In 1906, Dr. Alois Alzheimer identified the disease that came to bear his name. In 1979, Alzheimer’s Disease (AD) caused 875 deaths in this country. That was the first year AD was identified as a separate cause of death. By 1993, more than 18 thousand people in the U.S. died from AD.
• Approximately 5.3 million Americans currently live with AD.
• Some 200 thousand of that number have early-onset AD — people in their forties and fifties.
• Every sixty-eight seconds another American is diagnosed.
• AD has been listed as the sixth leading cause of death after heart disease, cancer, chronic lower respiratory disease, and accidents. However, in March, 2014, the American Academy of Neurology reported AD is now the third leading cause of death.
Warning signs of AD:
• Profound memory loss
• Inappropriate behavior or behavior swings
• Apparent confusion and agitation
• Difficulty with spoken or written language
• Difficulty with routine tasks, such as bills
• Problems with vision and understanding spatial relationships
• Signs of impaired judgment and reasoning
Dementia is a symptom. AD is one cause of the symptom. Dementia is considered the general term for decline in mental ability severe enough to interfere with daily life, memory loss for example. Experts agree that AD is the most common and accounts for as many as 70 to 80 percent of all cases.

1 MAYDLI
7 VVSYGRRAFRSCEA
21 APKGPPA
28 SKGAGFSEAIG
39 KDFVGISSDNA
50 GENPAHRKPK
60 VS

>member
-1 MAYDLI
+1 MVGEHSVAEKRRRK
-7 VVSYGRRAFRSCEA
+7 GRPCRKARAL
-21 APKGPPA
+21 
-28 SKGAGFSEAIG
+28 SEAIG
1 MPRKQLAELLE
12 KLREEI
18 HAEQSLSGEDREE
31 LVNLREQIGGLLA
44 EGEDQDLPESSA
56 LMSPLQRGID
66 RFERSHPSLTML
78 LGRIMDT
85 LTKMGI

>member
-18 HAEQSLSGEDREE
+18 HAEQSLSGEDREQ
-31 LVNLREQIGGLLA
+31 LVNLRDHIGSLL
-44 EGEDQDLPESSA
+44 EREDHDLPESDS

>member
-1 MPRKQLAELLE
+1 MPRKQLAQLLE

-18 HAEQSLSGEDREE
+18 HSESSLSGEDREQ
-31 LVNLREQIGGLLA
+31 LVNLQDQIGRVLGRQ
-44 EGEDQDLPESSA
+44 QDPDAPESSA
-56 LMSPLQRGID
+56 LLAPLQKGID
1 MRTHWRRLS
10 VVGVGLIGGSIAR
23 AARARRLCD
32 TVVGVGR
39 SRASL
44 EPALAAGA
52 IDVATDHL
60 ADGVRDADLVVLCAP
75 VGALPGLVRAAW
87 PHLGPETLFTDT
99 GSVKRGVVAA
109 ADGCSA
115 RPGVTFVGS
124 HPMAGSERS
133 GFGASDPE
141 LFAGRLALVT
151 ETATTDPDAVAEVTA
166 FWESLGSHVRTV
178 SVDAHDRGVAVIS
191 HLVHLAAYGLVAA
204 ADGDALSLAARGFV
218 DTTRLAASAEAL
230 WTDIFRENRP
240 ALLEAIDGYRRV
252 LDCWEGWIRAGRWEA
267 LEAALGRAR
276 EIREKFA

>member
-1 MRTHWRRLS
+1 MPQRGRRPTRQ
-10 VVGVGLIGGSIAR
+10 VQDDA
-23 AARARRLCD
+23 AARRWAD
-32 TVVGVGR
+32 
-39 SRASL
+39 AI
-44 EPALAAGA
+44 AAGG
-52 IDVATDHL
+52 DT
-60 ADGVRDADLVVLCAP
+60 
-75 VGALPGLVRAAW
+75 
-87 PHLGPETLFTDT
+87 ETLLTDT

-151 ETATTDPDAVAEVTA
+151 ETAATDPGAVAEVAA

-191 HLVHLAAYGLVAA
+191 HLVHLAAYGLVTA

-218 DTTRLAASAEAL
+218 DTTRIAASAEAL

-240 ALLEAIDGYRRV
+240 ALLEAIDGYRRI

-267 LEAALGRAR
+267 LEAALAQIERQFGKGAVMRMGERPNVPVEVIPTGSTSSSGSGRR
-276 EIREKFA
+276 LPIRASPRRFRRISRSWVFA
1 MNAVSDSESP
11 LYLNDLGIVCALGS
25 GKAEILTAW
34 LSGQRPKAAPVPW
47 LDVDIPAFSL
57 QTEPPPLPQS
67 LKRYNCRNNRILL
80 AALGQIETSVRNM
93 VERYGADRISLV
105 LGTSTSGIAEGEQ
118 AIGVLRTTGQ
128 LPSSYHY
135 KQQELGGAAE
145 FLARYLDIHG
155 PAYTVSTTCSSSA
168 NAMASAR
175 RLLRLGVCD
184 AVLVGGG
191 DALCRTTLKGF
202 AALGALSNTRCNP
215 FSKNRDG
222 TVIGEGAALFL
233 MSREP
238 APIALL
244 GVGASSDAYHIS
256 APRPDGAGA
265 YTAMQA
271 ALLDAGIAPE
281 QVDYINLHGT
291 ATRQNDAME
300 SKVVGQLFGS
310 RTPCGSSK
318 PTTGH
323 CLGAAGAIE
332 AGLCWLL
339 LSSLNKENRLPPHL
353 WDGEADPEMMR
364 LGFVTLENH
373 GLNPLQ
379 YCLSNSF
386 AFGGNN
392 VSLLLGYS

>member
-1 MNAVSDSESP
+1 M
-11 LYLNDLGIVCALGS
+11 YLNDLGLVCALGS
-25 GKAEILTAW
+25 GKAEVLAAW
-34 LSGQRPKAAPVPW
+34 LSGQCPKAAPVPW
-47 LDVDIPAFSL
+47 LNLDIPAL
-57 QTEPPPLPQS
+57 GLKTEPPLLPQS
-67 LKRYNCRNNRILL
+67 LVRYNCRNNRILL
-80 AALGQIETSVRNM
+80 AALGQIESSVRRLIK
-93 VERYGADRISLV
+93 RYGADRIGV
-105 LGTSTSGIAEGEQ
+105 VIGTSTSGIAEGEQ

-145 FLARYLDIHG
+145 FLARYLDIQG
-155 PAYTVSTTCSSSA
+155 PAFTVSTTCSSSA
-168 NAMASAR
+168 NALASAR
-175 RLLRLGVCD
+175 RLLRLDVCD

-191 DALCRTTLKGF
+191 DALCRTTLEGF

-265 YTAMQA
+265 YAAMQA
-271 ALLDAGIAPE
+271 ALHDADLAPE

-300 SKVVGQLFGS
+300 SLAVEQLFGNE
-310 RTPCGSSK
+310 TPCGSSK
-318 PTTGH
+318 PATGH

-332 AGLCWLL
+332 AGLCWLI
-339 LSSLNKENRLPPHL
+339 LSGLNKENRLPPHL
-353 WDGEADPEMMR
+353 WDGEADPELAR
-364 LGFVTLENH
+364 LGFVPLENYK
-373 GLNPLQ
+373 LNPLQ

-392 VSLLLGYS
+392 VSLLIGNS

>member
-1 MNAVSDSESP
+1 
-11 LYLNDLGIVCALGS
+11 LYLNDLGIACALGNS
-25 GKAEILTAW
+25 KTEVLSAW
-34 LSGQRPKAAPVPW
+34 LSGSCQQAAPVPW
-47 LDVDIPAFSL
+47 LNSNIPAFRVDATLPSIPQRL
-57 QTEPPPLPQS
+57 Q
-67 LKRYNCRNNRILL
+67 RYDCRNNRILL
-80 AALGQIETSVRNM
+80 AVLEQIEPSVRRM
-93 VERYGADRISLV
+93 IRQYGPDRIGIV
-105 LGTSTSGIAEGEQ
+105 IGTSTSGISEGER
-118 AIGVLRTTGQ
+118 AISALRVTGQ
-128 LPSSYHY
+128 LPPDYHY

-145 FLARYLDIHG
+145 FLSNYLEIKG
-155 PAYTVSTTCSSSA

Among dementia’s many other causes are Lewy Body disease, Parkinson’s disease, Vascular or multi-infarct dementia, fronto-temporal, and thyroid disease. Most are not reversible, rather they are degenerative diseases of the brain that get worse over time.
Too often, a doctor will tell the patient that he or she has “a little dementia” or in my husband’s case, “mild dementia.” Patient and family leave the office feeling relieved that it’s only dementia and not Alzheimer’s. I know I did. When we got into the car to come home I started bawling. Peter wondered what was wrong with me. I almost never cry.
“I thought she was going to say you have Alzheimer’s,” I told him.
“You mean I don’t?”
“No! It’s just dementia.” We even went to our favorite place for coffee and pastries to celebrate.
“Dementia” isn’t funny, but laughter in large doses does help. I can no longer ignore the elephant.
[Facts and figures taken from on-line sources which show varying, but similar, statistics.]